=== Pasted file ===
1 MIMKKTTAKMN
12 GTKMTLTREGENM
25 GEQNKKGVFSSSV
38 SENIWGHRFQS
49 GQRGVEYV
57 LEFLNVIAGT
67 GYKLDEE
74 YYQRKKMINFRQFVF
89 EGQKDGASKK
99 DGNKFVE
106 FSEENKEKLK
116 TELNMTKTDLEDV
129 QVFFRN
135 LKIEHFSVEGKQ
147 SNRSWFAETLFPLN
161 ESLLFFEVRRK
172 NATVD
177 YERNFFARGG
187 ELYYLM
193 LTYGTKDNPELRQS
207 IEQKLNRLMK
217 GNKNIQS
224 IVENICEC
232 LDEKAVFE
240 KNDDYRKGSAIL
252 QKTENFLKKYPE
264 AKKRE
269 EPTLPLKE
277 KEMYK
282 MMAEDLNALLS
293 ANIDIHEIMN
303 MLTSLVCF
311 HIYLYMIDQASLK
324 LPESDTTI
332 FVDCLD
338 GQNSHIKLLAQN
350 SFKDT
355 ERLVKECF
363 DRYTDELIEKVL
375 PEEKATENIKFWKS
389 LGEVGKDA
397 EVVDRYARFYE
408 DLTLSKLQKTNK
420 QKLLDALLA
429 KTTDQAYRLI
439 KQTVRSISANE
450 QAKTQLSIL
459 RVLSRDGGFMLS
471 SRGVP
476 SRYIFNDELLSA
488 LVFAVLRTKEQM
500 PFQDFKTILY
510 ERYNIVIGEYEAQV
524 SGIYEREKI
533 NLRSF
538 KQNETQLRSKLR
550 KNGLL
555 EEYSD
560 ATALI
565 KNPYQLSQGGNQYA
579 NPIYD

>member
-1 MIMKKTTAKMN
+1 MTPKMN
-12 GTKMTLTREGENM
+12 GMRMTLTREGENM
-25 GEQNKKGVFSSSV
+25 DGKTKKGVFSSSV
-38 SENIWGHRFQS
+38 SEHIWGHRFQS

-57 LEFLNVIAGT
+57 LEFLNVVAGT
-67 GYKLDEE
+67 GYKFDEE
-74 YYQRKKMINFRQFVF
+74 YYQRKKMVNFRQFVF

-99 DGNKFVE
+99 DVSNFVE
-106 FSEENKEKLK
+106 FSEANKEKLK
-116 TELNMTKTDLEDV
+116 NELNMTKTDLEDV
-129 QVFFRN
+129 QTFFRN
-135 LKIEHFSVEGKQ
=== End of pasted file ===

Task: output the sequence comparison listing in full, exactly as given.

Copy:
1 MIMKKTTAKMN
12 GTKMTLTREGENM
25 GEQNKKGVFSSSV
38 SENIWGHRFQS
49 GQRGVEYV
57 LEFLNVIAGT
67 GYKLDEE
74 YYQRKKMINFRQFVF
89 EGQKDGASKK
99 DGNKFVE
106 FSEENKEKLK
116 TELNMTKTDLEDV
129 QVFFRN
135 LKIEHFSVEGKQ
147 SNRSWFAETLFPLN
161 ESLLFFEVRRK
172 NATVD
177 YERNFFARGG
187 ELYYLM
193 LTYGTKDNPELRQS
207 IEQKLNRLMK
217 GNKNIQS
224 IVENICEC
232 LDEKAVFE
240 KNDDYRKGSAIL
252 QKTENFLKKYPE
264 AKKRE
269 EPTLPLKE
277 KEMYK
282 MMAEDLNALLS
293 ANIDIHEIMN
303 MLTSLVCF
311 HIYLYMIDQASLK
324 LPESDTTI
332 FVDCLD
338 GQNSHIKLLAQN
350 SFKDT
355 ERLVKECF
363 DRYTDELIEKVL
375 PEEKATENIKFWKS
389 LGEVGKDA
397 EVVDRYARFYE
408 DLTLSKLQKTNK
420 QKLLDALLA
429 KTTDQAYRLI
439 KQTVRSISANE
450 QAKTQLSIL
459 RVLSRDGGFMLS
471 SRGVP
476 SRYIFNDELLSA
488 LVFAVLRTKEQM
500 PFQDFKTILY
510 ERYNIVIGEYEAQV
524 SGIYEREKI
533 NLRSF
538 KQNETQLRSKLR
550 KNGLL
555 EEYSD
560 ATALI
565 KNPYQLSQGGNQYA
579 NPIYD

>member
-1 MIMKKTTAKMN
+1 MTPKMN
-12 GTKMTLTREGENM
+12 GMRMTLTREGENM
-25 GEQNKKGVFSSSV
+25 DGKTKKGVFSSSV
-38 SENIWGHRFQS
+38 SEHIWGHRFQS

-57 LEFLNVIAGT
+57 LEFLNVVAGT
-67 GYKLDEE
+67 GYKFDEE
-74 YYQRKKMINFRQFVF
+74 YYQRKKMVNFRQFVF

-99 DGNKFVE
+99 DVSNFVE
-106 FSEENKEKLK
+106 FSEANKEKLK
-116 TELNMTKTDLEDV
+116 NELNMTKTDLEDV
-129 QVFFRN
+129 QTFFRN
-135 LKIEHFSVEGKQ